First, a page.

It may be a landlocked city, but Berlin is built upon a vast system of waterways that contains more bridges than Venice. The city and surrounding area boast more than 80 lakes and 100 miles of navigable waters. Why not forget the cycle paths and U-Bahn, and consider discovering the joy of Berlin by boat?
Farther down the Havel, the waters open up into Greater Wannsee, a lake with one of the longest inland beaches in Europe. For over a hundred years, Berliners have been flocking to its shores every summer to swim, sunbathe, and relax. From this beach, it’s also possible to rent paddle boats and dinghies to explore the nearby waters. The Havel’s network continues south to Potsdam, where travellers by boat are afforded beautiful views of the Prussian architecture, such as the magnificent Babelsberg Palace. The Havel lake system offers ideal conditions for sailing, particularly Lake Templin and Lake Schwielow. On the other side of the city, the Spree River meets the Dahme River and the Treptow-Köpenick region opens in a series of lakes, canals and river waterways. Houseboat rental is most prominent among this area of Berlin. With many tourists taking to land accommodation, you can escape and enjoy the laid back atmosphere of Berlin in a houseboat. In the Treptow-Köpenick region you can also find Berlin’s largest lake, Müggelsee. Boat rental is available all around the lake, from large motorboats to paddle boats and one-man canoes. You will also find there are designated beaches and a lido if you fancy a swim. More info's -> visitBerlin.de - the official tourism portal for visitors to the German capital.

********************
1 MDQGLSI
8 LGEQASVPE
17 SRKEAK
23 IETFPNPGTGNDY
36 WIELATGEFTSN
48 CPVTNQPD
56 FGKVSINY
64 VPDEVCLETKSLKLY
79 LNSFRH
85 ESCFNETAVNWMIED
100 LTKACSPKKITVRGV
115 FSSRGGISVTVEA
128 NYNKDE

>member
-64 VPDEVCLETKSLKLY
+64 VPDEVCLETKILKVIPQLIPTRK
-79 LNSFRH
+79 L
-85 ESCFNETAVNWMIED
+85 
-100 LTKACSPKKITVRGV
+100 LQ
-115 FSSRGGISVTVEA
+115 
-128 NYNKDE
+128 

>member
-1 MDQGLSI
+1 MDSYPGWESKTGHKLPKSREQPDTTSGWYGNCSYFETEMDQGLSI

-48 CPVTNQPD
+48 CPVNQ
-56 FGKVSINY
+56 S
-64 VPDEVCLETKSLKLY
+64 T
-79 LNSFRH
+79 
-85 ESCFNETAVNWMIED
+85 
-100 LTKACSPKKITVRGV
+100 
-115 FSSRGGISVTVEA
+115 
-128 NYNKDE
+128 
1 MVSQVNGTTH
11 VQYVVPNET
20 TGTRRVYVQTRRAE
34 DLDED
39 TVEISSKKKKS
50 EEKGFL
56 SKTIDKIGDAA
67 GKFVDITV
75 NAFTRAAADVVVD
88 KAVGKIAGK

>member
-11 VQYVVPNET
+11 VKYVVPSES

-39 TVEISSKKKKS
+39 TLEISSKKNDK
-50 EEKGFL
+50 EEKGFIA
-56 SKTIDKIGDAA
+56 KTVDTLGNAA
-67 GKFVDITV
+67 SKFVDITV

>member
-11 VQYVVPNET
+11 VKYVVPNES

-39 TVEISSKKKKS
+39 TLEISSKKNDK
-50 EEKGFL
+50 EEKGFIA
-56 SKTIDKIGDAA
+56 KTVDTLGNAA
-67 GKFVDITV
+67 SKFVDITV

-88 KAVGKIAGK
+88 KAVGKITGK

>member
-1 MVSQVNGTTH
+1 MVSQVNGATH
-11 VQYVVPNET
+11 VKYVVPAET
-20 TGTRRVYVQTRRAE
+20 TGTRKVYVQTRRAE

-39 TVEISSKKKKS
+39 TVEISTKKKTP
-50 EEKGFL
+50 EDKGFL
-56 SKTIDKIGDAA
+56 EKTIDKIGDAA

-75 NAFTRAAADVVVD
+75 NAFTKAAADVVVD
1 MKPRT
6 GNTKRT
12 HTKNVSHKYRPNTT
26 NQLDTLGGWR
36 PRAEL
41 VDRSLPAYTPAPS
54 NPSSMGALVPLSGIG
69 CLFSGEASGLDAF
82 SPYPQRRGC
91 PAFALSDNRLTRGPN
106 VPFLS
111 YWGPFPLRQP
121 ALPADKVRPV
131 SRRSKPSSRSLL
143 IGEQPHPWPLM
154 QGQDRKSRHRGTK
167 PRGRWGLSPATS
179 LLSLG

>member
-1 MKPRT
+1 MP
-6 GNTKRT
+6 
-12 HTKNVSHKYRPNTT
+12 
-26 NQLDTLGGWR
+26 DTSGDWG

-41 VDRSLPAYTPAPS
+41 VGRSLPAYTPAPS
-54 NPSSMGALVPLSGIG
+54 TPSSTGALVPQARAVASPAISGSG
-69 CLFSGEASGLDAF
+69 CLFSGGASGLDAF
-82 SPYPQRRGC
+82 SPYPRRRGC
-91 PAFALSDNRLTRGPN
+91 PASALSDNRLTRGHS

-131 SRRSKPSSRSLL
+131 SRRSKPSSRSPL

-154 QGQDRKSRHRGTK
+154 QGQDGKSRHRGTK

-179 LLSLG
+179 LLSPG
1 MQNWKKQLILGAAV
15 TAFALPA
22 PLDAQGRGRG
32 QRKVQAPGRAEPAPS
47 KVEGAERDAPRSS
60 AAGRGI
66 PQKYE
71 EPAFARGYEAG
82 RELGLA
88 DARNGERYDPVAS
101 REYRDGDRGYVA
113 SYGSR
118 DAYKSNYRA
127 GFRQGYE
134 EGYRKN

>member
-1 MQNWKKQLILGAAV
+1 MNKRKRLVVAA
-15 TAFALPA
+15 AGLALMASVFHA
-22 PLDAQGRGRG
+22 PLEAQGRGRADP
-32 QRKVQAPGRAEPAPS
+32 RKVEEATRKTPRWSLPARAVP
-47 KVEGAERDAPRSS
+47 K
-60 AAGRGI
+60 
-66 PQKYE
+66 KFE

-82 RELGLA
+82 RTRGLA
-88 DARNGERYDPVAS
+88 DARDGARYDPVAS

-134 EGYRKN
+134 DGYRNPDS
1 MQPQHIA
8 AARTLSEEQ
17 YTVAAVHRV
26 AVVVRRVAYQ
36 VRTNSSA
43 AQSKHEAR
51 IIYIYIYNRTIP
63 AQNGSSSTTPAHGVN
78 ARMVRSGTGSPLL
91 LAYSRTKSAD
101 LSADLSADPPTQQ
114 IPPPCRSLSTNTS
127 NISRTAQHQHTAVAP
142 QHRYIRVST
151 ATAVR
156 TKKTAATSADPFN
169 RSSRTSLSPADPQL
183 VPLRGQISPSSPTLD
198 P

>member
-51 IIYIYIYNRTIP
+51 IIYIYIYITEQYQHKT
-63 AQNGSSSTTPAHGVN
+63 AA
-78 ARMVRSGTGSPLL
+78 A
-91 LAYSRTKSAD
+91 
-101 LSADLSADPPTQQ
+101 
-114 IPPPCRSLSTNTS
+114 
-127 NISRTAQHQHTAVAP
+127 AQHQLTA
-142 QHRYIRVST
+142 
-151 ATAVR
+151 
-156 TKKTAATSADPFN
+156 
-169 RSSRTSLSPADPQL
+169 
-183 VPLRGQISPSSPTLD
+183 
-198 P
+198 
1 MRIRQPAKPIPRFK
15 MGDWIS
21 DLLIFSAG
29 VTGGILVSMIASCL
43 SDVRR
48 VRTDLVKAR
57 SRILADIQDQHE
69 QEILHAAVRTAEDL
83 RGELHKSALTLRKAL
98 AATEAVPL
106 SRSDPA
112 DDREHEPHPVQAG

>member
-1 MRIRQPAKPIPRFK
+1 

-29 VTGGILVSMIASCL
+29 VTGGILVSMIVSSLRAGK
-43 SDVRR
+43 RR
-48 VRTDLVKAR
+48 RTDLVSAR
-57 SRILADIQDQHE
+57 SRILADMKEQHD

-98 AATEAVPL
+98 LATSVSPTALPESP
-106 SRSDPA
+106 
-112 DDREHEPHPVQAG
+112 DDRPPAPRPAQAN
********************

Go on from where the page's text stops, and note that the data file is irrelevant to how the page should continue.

Kayaking and canoeing are also excellent ways to view Berlin from the water. A number of companies offer tours throughout the city’s waterways—for example, Kayak Berlin Tours have everything from a historical exploration of the lakes and palace gardens of Potsdam to an after-dark tour along the Landwehr Canal to discover Kreuzberg and Neukölln’s famous nightlife. If you’d prefer to go it alone, it’s easy to plan kayaking and canoeing trails yourself. Fittingly, given the city’s history, Berlin has a “Little Venice” on each side. Tiefwerder, the Little Venice of the west, lies just north of the Havel. It’s an old fishing village offering lazy waterways lined by weeping willows for kayakers to travel. The east’s Little Venice borders Müggelsee in the old town of Köpenick, and offers an ideal starting point from which to discover the water of Treptow-Köpenick. Nearer the centre of the city, you can head to the scenic Treptower Park to rent rowing boats, canoes and pedalos. If you’d prefer to enjoy lunch while sailing down the river, there are even motorized BBQ boats available.
Brandenburg Airport (under construction)
As any local will tell you, Berlin by summer and Berlin by winter are two different cities. In the summer, temperatures average highs of 22–25° and the waterways and lakes become a playground for the city’s inhabitants. Between May and September, the weather for boating should be pleasant and warm, and visiting in June and July will allow you to take advantage of the long daylight hours. On the other hand, winter is typically dark and cold, with temperatures dropping below freezing for much of December to February. In these months, it’s not unusual for the canals and smaller lakes to freeze, creating a network of pathways for ice skaters around Berlin.